GOD, GRANT US DIVINE WISDOM:   I found their Japanese father, whom can no longer live with an aggressive manic wife. He has lived in this town for nearly ten years, but he speaks only Japanese, and interacts with no one. He has no friends, and won’t communicate with anyone in town. I told him I had brought his sons and he could not have cared less. He waved me off, and walked away. He never even looked at them. I quickly determined that it was of no use for them to stay in the house trying to communicate with their mother. She was ranting about how everyone was trying to murder her, steal from her, and take away her children. Her home was the closest to a “Hoarders” episode I’d ever encountered in Guatemala. So I decided to let Jesus know it was time to leave. I made up a fake text message from a friend of his, reentered the home, and told him he had a text message. He read my note which said, “Let’s bail and reorganize”. We were quickly able to do so. We left the village and went to another town to spend the night in a hotel. I explained what my diagnosis was. Both boys wanted to return the next day to see if they could find more family.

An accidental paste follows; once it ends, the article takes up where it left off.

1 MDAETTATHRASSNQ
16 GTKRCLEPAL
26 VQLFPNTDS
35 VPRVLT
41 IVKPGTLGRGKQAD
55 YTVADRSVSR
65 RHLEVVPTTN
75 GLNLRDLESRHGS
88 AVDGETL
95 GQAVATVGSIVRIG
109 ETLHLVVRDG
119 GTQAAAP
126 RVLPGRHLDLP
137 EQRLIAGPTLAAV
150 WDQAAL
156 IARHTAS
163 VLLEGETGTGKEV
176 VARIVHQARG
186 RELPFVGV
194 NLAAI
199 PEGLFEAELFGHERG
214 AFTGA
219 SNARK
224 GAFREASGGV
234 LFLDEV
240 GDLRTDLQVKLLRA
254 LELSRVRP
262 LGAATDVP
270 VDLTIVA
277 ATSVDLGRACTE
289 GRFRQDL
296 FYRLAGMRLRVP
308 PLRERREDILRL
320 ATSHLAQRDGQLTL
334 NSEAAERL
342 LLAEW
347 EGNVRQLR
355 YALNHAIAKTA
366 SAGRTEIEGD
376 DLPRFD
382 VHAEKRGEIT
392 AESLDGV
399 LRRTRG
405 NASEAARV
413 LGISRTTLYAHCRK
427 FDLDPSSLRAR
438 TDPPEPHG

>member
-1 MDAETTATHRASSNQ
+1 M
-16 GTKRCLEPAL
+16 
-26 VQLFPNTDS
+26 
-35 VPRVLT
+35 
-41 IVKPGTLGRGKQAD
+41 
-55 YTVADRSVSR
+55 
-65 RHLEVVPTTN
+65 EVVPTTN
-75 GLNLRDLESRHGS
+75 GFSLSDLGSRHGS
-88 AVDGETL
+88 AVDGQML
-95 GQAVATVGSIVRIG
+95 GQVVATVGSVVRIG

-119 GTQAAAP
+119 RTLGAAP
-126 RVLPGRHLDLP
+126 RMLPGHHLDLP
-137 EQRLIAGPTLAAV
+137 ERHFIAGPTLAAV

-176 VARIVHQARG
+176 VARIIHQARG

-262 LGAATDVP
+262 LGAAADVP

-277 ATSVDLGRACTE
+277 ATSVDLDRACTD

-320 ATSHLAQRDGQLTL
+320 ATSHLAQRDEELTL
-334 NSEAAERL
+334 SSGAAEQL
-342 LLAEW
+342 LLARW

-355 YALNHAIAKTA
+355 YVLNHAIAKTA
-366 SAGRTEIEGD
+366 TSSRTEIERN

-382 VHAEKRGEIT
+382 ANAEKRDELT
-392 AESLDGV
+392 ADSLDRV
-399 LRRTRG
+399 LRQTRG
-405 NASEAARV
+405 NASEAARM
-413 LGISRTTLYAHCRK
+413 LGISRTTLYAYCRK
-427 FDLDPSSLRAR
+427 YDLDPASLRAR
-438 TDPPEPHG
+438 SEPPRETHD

GOD, BLESS US IN WAYS WE DON’T EXPECT.:   We returned early to the village. But we could tell we were being stared down by many people. In the villages people are suspicious of strangers and we were easy targets. We headed for the village park, and about a block from the park I noticed two bright smiling faces. They were Pepsico salesmen, and both were huge fans of my radio and TV shows, now off the air a decade. They stopped us and started up a conversation. I spoke with one for a long time and found out about the village, where I could feed both boys who were starving, and about the surrounding region. The brothers spoke to the other man, who told them about how they could get legal information on their parents, and how properties were registered in that village. In half and hour, we had answered much of the list of questions we had formulated the night before. And these guys asked how Pepsico of Guatemala could, and further help the Youth Ranch Home.